Simply “carry them outside and bury them in the garden once you have been told it’s safe to go outdoors”.
Perhaps this was so powerful because today many of us have lost sight of what real war looks like on the ground – recent conflicts in Iraq, Afghanistan and the Gulf have been fought at arm’s length from our shores.
But if we ever needed a reminder of what modern conflict means today, there are two chilling exhibits that wake us up to the horrors of international terrorism.
A burned-out car, pulverised down into rusty scrap metal, is one of the main exhibits in the exhibition space.
This real life car was blown up, along with several others, as part of a suicide bomber’s terrorist attack in a busy street in Baghdad, killing dozens of people.
Artist Jeremy Deller has been touring the exhibit around the UK as a symbol of the monstrous impact of terrorism and conflict.
Next to it there is another chilling reminder of the devastating impact of terrorism from the 9/11 attack on New York’s World Trade Centre in 2001.
The mangled, steel shards of the centre’s structure echo the Imperial War Museum’s own architectural style and ‘exploding’ fragments.
Standing close to the wreckage, it’s shocking to reflect on the enormity of the terrorist attack which killed 2,977 people from 90 nations.
This is just one very small part of the towers but it looks huge when you stand alongside it.
The 9/11 events, of course, also led to further conflict from the ‘war on terror’ to the continuing terrorist attacks on Madrid, London and elsewhere.
Closer to home the museum also chronicles London’s terrorist attacks. It’s depressing but you have to ask yourself if anything has changed for the better in the last 10 years.
Alongside these exhibits, the museum hosts an immersive film show called ‘The Big Picture’ every half an hour.
On my trip the film covered conflict resolution around the world through projections of interviews and graphics.
Although interesting, previous shows I’ve seen on the First and Second World War as part of the museum’s Big Picture series have been more compelling in my view.
Big war objects
If you’re not so keen on the detail and minutiae of war, the museum boasts some excellent large objects including a Harrier Jump-jet, a Leopard patrol vehicle, a T34 Russian tank and a Trabant car from Berlin during the Cold War.
There’s also an area called ‘action stations’ and a learning zone for children and families.
There’s plenty of interactive displays for those with a high boredom threshold who prefer hands-on activities.
The museum weaves in modern day conflicts in Iraq and Afghanistan as well as terrorism, often using art works to provide a stimulus to provoke a response.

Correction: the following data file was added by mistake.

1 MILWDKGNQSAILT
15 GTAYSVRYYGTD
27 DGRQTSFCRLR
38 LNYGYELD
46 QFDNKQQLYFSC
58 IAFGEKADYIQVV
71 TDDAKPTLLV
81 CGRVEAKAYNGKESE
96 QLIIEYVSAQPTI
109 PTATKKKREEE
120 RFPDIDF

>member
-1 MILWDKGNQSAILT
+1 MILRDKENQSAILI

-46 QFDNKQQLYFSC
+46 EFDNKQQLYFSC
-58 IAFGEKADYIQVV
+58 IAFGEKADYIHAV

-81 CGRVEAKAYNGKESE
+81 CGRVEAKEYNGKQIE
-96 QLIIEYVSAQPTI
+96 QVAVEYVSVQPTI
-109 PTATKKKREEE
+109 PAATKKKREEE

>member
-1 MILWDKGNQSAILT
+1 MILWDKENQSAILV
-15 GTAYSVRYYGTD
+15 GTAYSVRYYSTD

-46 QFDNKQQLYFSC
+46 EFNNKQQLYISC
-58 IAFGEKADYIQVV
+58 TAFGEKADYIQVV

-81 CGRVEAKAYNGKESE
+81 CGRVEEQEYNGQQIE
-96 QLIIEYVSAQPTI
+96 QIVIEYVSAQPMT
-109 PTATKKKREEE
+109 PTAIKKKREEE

There’s an impressive area with changing displays including the current exhibition called ‘Catalyst – Contemporary Art and War’ which contains paintings, photography and videos reflecting on war around the world.
One work stood out – the ‘re-created’ image of former Prime Minister Tony Blair taking a snapshot of himself on a mobile phone against the background of an exploding, devastated landscape in Iraq.
It’s a chilling reminder that politicians so often get things wrong when it comes to dealing with conflict.
What the Imperial War Museum does best is to tell the stories of what it calls “ordinary people in extraordinary times” although I was tempted to change that strapline to “extraordinary people”.
At the end of the day, it’s the personal stories of courage, sacrifice, survival and determination which shine through and make this a compelling experience.
Although this could be a depresssing trip, I found the Imperial War Museum in Salford thought-provoking and in some ways uplifting.
It’s the human spirit that often cuts through, but we must never forget our history and the devastating impact of war.
As we approach the 100th anniversary of the First World War next year, it is sobering to think about the legacy of the ironically named “The Great War”.
My grandfather came back from that horrific war but 8.5 million didn’t make it home, something we should never forget.
In the words of the late, great singer Edwin Starr – “War, what is it good for? Absolutely nothing”.
Imperial War Museum – travel tips
The Imperial War Museum North is located in Salford overlooking the Manchester Ship Canal in North West England.
Travel to the museum by tram from Manchester city centre and get off at Salford Media City and walk over the bridge. Alternatively, drive from Manchester to Salford via the Manchester Outer Ring Road (M60).
Opening times are 10:00-17:00 daily (except Christmas Bank Holidays). Admission to the museum is free. There’s also a brilliant museum shop, a cafe and learning zone.
The museum’s sister museum, the Imperial War Museum London, is closed until 2014 for refurbishment so why not venture north to this exceptional collection as an alternative?
Other places of interest nearby include the Lowry Centre with paintings by LS Lowry (walking distance), BBC Media City and a wide range of attractions in Manchester city centre.